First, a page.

Faster. Stronger. . . (not necessarily) Better. – PART 2

If you recall from Monday’s post, I related an example of a very complicated and convoluted set of media files related to a one hour-long nature documentary. 10 camera formats. 1080 & 720. 23.98fps. 29.97fps. All delivered on 25 external hard drives.

With all the the recent advancements in cameras and acquisition technologies, the expectation is the process of media production should become faster, easier and more stream-lined. We associate improvement with advancement, right?  If it’s new then it must be better. As I mentioned in part one of this post, though, as media production has moved into the digital space, it has become bogged down by the plethora of choices available to creators. The work  feels more complicated and time-consuming, and it doesn’t necessarily result in a better product.

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Faster. Stronger. . . (not necessarily) Better. – PART 1

It’s the whole premise of The Six Million Dollar Man: “We have the technology to make him better, stronger, faster than he was before!” I’m all for it in most aspects, but some things have become faster and stronger, but not really better. And in some cases, much worse than before.

Take acquisition. I’m talking about capturing material in the creation of a program. It can be whatever kind of show you’d like. Developments in digital acquisition have exploded in the last few years. We have such cool toys with which to capture events in 2D or 3D – Red EPIC, Phantom, Viper, DSLR, P2, XDCAM, F3, AF-100, 5D, 7D, C300, GoPro – the list goes on and on.

The image quality cannot be denied for many of these new cameras. They are amazing. If you had told me I would be working with HD images at 5K resolution just 5 years ago I would have doubted you. The detail and latitude these new devices provide are incredible. But there’s a downside to it all. A downside I don’t think anyone really thought through as these new technologies were being proposed, designed and invented. It’s a downside that many production people don’t see or even think about. It’s a downside that foists responsibility onto the last person in the chain of program creation that needs more responsibility.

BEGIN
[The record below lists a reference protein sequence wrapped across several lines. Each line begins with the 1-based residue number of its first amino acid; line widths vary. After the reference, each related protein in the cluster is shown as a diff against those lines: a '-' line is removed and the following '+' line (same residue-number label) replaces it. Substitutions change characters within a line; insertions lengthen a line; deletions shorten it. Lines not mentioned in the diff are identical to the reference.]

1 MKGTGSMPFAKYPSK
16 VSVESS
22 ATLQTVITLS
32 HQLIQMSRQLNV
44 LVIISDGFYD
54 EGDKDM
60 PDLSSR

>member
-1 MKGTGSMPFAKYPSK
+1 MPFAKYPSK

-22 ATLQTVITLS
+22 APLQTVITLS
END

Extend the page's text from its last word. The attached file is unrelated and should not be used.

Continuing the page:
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FCP-X: And the Uncertainty deepens…

Late last night, as I finished the previous post, a link to this little discussion popped up on my Twitter Feed. Here’s the original message from the thread:

I took a shot in the dark and sent an email to Randy Ubillos, the designer of FCP X.

I don’t want to share it all, but I did ask about using FCP 7 projects in FCP X and here was his reply:

“FCP7 projects do not have enough information in them to properly translate to FCPX (in FCP7 all of the clip connections live in the editor’s head, not in the timeline). We never expected anyone to switch editing software in the middle of a project, so project migration was not a priority.

Final Cut Pro X 1.0 is the beginning of a road, not the end.”

So, there you have it. This was never a goal of theirs and it is not coming in the future.

Excuse me, while I go weep quietly in the corner.

First of all, if someone got any kind of response out of Apple about this, while the uproar is still going on, I would hope they’d share it all with the world. Apple being tight-lipped about this is part of the problem.